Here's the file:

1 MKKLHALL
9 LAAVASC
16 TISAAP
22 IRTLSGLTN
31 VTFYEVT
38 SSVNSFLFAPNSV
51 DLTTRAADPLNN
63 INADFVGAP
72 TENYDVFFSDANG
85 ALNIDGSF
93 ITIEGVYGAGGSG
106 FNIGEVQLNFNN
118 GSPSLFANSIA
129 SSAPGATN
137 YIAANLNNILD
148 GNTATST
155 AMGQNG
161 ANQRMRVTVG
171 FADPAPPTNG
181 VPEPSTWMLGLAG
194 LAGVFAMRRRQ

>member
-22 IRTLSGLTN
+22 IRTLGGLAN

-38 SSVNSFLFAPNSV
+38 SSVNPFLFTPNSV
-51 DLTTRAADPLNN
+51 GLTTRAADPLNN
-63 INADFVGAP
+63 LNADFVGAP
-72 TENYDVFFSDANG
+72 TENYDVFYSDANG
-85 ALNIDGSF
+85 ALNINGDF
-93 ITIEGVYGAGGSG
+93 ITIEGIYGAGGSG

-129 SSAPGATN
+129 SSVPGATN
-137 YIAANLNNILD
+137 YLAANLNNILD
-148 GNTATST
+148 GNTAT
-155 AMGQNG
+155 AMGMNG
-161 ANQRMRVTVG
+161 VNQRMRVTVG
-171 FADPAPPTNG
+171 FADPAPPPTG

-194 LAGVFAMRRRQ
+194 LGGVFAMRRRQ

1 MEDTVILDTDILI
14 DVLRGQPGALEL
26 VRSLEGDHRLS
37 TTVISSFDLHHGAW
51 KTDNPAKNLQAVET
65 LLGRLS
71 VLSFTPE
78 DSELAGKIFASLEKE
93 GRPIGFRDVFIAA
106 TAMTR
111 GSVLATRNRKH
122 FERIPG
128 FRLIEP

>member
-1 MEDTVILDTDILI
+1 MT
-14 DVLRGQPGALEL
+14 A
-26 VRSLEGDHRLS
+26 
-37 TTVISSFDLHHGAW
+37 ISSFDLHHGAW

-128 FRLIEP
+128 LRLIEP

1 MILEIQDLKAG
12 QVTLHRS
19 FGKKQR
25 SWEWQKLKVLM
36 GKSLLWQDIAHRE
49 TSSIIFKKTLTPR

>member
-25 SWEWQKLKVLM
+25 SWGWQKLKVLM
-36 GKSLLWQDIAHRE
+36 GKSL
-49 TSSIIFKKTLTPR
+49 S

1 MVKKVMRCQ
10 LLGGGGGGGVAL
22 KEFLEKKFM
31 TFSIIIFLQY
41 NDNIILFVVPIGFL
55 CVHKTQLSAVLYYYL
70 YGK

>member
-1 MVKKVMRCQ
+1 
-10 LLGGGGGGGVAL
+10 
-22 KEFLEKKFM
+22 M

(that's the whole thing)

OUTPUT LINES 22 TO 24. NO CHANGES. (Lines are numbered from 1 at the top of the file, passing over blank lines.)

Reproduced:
>member
-22 IRTLSGLTN
+22 IRTLGGLAN